#12 Willie Calhoun, LF/DH, Tex

26 years old
2022: 6th MLB season
56% Fantrax ownership

 

Calhoun could have easily been #1 on the list, but his potential price pushed him down. A sharper dynasty league, Calhoun will probably cost you, a more casual league, maybe not so much. Calhoun is at or near the point we stamp a hitter, and even though the numbers haven’t met expectations, there is a lot to like underneath; elite strikeout and whiff rates, really good max exit velocity, expected batting average, and hard-hit percentage. Calhoun just doesn’t barrel nearly enough to get the gaudy numbers yet. 27 can be a magical year for hitters, and there seems to be a decent-sized sect of Calhoun owners ready for a breakout real soon. If your Calhoun owner isn’t one of them, I try and grab him. Calhoun may also be a great candidate to pencil in as a 2022 late-round target if he doesn’t go off before then.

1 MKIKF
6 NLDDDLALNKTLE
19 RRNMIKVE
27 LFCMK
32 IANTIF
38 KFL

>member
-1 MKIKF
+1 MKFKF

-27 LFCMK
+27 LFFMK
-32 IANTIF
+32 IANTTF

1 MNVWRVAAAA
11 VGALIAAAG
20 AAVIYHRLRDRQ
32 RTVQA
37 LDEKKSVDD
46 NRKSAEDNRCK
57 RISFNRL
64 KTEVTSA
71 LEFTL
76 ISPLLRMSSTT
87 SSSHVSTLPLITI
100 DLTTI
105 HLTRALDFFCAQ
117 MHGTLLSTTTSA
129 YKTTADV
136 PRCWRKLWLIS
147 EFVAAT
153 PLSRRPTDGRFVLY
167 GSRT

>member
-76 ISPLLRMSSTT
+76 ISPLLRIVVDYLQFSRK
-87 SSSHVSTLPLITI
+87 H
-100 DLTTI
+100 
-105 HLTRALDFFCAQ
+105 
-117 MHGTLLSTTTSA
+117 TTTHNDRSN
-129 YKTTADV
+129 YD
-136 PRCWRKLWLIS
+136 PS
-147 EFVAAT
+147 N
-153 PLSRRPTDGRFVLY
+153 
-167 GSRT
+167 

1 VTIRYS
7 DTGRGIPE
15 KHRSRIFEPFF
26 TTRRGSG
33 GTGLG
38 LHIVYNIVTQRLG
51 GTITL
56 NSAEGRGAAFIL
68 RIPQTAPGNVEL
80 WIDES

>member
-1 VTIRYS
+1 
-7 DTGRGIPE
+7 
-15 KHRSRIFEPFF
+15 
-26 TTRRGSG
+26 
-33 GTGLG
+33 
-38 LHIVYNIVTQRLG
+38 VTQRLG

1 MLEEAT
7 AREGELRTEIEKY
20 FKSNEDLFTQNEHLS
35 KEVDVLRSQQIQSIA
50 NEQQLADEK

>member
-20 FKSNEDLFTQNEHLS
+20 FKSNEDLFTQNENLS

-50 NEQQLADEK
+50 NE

#13 Rowdy Tellez, 1B/DH, Tor

26 years old
2022: 5th MLB season
34% Fantrax ownership

 

There was plenty of Tellez love this past draft season with good reason. Was it just a year or half-year too soon?

 

#14 Mitch Keller, SP, Pit

25 years old
2022: 4th MLB season
47% Fantrax ownership

 

Most every pitching prospect reaches a point he’s cheaper after some struggles in the bigs, and Keller is definitely in that valley now. At only 25 years old and just 117 major league innings, it’s too soon to write him off completely. Keller feels like a great sweetener with upside still left to entice an owner to get a deal done.